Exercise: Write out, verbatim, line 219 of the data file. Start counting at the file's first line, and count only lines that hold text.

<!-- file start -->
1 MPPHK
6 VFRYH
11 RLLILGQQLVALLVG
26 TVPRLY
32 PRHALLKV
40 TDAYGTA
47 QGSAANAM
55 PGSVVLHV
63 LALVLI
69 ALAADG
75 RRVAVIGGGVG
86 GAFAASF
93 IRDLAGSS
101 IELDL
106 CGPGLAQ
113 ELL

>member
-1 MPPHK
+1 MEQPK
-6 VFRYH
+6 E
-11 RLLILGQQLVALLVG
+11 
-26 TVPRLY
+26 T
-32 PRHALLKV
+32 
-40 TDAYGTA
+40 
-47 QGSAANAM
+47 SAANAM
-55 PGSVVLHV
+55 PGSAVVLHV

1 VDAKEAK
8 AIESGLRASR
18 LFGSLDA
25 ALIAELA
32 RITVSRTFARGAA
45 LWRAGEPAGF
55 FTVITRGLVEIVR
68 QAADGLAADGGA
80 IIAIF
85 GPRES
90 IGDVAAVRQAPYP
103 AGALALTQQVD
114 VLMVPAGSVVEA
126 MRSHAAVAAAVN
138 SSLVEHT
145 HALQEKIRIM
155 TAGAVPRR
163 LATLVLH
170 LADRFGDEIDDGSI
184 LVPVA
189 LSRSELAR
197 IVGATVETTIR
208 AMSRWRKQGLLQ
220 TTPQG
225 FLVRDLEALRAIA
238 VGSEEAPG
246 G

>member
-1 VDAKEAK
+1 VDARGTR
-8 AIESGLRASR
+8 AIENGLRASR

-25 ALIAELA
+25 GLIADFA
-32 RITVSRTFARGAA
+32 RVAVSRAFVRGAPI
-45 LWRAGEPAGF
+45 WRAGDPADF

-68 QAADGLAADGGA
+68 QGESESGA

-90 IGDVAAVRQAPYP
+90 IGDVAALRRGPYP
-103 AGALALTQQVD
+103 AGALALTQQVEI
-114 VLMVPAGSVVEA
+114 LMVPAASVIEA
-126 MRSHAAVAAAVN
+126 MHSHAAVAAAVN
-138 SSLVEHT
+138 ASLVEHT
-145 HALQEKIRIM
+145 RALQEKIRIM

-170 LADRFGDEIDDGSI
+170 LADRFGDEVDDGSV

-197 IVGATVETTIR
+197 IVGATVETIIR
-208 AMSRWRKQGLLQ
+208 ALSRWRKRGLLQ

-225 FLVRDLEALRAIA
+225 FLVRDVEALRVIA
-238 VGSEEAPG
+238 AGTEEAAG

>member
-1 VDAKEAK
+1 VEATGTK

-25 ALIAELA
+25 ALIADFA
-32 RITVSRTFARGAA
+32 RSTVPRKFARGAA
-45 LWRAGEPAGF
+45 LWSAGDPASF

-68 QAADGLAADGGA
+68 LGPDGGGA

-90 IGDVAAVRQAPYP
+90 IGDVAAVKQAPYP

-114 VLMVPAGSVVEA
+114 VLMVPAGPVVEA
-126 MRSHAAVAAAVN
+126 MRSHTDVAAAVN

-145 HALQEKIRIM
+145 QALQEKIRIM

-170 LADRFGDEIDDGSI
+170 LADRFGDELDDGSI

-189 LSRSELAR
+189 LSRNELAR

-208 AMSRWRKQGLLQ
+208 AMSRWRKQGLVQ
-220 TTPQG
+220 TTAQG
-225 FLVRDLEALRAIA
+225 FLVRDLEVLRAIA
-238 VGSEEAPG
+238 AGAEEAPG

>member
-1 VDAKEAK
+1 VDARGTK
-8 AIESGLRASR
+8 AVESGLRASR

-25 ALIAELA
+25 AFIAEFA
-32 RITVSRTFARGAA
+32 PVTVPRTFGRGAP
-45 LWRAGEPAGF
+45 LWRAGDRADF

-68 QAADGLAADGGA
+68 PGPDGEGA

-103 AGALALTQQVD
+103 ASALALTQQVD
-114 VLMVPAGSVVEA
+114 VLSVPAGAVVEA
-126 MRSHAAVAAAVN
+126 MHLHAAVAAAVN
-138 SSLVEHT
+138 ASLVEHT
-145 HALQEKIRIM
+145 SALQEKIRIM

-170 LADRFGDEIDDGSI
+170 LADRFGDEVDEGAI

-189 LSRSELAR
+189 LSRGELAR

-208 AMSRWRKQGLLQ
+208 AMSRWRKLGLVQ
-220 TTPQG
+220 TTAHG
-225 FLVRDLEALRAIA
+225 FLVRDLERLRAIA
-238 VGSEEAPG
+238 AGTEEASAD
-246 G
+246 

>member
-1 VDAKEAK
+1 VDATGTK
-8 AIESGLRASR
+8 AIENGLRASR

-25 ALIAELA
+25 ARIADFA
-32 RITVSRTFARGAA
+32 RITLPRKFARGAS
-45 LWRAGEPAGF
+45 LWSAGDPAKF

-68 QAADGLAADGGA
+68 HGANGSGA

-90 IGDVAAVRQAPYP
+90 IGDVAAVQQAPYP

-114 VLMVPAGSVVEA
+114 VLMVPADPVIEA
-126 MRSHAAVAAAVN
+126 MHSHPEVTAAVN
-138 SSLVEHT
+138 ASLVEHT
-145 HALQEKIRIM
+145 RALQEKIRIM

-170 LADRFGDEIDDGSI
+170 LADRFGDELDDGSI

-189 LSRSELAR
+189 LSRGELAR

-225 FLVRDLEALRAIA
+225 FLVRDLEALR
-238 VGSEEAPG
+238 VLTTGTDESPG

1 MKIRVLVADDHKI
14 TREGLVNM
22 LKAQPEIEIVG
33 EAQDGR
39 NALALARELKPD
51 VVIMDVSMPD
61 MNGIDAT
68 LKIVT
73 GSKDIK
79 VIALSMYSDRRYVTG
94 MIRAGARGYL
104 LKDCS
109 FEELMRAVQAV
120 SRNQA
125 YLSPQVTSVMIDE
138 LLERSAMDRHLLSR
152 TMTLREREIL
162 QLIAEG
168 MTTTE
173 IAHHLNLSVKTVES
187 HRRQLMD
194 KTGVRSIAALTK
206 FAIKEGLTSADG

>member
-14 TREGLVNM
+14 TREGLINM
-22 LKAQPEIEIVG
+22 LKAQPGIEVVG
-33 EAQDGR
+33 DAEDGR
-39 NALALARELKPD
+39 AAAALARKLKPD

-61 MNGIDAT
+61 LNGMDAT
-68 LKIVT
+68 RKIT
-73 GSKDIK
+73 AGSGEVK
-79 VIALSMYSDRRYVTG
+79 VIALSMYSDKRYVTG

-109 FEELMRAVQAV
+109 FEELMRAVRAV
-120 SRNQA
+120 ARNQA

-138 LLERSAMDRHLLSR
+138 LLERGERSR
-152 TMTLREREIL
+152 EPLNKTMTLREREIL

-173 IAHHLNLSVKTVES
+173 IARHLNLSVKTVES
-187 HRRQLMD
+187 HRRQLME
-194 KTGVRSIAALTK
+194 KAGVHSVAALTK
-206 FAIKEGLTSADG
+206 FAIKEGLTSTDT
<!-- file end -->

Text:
-14 TREGLVNM